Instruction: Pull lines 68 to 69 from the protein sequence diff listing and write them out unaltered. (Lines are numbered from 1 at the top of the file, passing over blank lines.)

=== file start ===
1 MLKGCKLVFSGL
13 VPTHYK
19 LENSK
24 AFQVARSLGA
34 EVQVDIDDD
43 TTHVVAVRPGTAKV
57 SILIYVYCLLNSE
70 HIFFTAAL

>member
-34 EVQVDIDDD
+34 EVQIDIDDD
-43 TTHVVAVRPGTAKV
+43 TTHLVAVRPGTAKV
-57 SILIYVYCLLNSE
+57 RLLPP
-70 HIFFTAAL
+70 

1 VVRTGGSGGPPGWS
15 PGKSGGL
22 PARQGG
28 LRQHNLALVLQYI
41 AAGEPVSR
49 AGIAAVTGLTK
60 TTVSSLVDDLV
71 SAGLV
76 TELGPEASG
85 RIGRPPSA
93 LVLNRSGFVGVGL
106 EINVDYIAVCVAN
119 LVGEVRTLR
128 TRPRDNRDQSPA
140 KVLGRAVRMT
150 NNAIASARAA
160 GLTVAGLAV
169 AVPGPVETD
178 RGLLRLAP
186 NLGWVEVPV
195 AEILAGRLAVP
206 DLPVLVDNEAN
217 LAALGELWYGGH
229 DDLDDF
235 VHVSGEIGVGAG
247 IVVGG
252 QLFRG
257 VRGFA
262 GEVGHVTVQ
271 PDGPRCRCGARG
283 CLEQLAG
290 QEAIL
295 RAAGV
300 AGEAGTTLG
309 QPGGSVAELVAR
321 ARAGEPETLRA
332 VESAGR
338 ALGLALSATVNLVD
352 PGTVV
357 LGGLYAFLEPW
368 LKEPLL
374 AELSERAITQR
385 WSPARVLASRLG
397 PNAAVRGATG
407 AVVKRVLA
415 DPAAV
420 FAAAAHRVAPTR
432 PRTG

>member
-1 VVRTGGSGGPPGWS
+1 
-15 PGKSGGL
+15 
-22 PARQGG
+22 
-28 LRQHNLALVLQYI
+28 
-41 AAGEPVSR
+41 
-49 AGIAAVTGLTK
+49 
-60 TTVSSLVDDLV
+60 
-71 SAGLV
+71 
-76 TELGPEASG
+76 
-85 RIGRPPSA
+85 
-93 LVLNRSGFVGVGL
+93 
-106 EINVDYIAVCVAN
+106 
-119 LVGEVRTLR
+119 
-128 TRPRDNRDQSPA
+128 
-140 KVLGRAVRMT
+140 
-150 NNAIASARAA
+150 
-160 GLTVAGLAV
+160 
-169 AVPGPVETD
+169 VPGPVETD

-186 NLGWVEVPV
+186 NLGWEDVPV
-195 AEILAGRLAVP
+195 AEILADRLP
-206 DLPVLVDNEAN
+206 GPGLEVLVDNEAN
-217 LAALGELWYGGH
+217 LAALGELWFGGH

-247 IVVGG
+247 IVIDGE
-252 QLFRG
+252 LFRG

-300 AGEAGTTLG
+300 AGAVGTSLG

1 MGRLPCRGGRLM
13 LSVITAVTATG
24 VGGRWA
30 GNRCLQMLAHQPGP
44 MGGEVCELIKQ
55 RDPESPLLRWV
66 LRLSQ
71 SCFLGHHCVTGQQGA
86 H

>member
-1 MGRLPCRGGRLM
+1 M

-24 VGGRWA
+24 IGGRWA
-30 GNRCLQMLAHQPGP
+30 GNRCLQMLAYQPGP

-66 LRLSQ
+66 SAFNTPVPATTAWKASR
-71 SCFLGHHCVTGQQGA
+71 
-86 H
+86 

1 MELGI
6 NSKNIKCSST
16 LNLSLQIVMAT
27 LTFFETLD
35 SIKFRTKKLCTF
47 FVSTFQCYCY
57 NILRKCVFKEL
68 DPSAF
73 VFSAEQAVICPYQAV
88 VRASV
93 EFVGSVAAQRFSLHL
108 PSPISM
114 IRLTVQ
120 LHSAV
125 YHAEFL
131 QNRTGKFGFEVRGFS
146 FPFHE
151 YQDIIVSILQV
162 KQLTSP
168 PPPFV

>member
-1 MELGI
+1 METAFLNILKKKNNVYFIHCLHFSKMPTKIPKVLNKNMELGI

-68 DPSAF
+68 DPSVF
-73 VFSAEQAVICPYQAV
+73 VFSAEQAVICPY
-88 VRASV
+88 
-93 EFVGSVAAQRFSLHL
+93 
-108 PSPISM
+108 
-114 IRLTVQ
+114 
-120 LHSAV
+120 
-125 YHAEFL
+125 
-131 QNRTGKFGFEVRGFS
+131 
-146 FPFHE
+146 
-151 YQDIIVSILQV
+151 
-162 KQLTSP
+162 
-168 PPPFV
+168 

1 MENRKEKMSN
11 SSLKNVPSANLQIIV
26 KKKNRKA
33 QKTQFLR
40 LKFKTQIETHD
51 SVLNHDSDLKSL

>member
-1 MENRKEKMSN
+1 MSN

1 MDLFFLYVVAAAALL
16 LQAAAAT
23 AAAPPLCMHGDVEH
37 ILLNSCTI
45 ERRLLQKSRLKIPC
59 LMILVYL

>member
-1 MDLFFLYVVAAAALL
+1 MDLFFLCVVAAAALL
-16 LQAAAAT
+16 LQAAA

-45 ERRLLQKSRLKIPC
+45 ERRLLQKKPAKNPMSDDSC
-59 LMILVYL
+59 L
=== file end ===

+1 
-15 PGKSGGL